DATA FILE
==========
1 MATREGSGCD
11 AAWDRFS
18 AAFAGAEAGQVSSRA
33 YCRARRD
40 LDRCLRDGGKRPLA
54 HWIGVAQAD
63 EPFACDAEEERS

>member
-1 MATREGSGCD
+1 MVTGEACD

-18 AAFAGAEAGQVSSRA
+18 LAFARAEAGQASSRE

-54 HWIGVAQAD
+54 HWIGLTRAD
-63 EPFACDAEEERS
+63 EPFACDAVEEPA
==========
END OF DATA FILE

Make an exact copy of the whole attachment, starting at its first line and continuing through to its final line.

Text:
1 MATREGSGCD
11 AAWDRFS
18 AAFAGAEAGQVSSRA
33 YCRARRD
40 LDRCLRDGGKRPLA
54 HWIGVAQAD
63 EPFACDAEEERS

>member
-1 MATREGSGCD
+1 MVTGEACD

-18 AAFAGAEAGQVSSRA
+18 LAFARAEAGQASSRE

-54 HWIGVAQAD
+54 HWIGLTRAD
-63 EPFACDAEEERS
+63 EPFACDAVEEPA